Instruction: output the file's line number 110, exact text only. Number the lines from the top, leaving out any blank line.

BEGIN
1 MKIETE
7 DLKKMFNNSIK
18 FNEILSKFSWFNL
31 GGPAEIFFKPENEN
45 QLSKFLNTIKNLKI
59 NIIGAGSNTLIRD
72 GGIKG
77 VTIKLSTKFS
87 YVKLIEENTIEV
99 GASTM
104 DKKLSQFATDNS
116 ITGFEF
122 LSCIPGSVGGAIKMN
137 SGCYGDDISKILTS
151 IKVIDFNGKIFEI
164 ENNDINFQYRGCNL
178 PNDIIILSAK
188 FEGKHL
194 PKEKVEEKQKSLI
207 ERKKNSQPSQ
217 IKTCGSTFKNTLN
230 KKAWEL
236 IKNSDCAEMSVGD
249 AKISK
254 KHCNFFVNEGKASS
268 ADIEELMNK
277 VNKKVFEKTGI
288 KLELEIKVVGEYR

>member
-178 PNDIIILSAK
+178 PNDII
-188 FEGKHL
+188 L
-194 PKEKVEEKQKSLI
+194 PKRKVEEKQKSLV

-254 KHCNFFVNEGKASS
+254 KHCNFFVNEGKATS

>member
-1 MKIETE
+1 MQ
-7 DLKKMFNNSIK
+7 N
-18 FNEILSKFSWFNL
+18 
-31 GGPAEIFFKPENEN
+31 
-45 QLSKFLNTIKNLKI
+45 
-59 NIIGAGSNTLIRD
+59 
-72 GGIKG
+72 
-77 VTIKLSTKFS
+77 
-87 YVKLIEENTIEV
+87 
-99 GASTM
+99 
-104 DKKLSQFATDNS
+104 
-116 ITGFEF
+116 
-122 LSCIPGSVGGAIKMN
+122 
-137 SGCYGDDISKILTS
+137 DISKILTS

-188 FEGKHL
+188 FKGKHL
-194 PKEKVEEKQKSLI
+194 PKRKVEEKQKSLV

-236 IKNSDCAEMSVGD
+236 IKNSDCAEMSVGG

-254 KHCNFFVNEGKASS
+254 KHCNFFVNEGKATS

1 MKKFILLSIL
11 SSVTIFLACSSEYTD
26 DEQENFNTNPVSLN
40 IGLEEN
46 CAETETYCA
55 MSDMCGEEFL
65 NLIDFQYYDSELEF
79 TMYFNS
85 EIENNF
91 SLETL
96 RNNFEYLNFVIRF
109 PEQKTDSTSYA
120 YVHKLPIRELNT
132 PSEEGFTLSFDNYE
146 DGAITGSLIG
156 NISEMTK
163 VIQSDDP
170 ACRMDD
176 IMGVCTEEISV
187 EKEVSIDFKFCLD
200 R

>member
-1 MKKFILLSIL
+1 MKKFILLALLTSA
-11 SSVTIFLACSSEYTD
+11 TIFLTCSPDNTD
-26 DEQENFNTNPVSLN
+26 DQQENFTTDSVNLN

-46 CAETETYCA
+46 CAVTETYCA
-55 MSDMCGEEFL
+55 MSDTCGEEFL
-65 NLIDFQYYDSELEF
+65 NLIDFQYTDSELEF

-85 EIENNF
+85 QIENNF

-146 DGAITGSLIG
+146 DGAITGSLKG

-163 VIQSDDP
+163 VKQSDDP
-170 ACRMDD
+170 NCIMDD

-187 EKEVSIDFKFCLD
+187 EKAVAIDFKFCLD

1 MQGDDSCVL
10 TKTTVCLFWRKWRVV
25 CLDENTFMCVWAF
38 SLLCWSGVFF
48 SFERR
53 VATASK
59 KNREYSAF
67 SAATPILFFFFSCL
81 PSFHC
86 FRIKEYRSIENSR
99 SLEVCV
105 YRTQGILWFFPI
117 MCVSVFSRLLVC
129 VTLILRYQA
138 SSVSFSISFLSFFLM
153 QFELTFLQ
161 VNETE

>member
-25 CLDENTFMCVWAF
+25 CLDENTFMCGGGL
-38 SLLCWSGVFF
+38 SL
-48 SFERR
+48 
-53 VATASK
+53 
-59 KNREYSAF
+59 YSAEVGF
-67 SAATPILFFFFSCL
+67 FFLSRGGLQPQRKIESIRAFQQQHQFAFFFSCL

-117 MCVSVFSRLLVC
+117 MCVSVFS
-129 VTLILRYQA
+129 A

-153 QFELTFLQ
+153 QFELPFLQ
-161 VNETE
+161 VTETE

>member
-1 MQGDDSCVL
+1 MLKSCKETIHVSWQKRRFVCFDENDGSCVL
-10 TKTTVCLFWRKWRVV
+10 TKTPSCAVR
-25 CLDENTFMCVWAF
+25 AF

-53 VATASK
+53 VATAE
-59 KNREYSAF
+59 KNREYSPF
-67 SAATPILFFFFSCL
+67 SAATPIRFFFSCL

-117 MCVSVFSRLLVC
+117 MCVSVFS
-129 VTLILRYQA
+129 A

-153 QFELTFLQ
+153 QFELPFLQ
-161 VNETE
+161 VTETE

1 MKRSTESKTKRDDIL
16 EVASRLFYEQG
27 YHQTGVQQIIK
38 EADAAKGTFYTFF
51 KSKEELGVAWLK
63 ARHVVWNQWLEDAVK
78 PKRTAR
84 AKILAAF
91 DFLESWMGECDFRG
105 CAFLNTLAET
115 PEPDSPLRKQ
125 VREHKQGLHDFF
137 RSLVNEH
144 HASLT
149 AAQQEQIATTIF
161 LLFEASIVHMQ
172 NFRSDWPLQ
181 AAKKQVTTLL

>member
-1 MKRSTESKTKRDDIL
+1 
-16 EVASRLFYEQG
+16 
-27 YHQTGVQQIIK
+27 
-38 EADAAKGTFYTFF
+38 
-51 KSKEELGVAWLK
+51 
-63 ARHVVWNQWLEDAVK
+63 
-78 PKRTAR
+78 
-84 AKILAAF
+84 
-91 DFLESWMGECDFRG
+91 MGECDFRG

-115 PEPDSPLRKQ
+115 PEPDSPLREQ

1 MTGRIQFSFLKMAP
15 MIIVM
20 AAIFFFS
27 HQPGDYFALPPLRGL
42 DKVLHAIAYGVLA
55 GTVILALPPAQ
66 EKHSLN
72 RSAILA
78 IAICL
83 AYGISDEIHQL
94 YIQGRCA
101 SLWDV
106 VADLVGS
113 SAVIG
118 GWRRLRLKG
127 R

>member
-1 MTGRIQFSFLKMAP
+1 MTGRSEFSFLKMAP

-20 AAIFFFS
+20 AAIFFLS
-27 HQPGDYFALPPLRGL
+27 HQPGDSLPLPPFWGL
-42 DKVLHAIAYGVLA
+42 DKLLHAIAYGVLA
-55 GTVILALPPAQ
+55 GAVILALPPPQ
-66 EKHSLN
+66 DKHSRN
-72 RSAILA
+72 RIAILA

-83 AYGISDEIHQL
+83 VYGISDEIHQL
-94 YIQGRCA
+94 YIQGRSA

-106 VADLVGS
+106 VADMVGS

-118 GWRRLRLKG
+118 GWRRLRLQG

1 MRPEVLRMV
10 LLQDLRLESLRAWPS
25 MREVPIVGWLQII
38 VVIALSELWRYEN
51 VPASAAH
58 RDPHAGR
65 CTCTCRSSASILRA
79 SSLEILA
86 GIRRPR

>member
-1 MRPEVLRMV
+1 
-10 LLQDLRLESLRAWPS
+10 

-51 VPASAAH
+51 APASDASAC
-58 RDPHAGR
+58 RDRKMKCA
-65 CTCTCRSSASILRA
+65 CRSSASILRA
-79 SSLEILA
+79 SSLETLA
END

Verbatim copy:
+85 QIENNF